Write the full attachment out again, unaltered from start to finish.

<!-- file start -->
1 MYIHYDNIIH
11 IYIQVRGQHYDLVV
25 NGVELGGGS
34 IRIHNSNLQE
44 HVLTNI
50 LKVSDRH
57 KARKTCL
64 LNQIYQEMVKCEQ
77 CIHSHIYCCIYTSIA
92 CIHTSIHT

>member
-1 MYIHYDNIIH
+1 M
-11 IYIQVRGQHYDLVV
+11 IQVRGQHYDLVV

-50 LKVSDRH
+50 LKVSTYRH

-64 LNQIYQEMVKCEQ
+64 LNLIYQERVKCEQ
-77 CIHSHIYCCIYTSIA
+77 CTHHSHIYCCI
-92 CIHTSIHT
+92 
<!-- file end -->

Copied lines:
1 MYIHYDNIIH
11 IYIQVRGQHYDLVV
25 NGVELGGGS
34 IRIHNSNLQE
44 HVLTNI
50 LKVSDRH
57 KARKTCL
64 LNQIYQEMVKCEQ
77 CIHSHIYCCIYTSIA
92 CIHTSIHT

>member
-1 MYIHYDNIIH
+1 M
-11 IYIQVRGQHYDLVV
+11 IQVRGQHYDLVV

-50 LKVSDRH
+50 LKVSTYRH

-64 LNQIYQEMVKCEQ
+64 LNLIYQERVKCEQ
-77 CIHSHIYCCIYTSIA
+77 CTHHSHIYCCI
-92 CIHTSIHT
+92 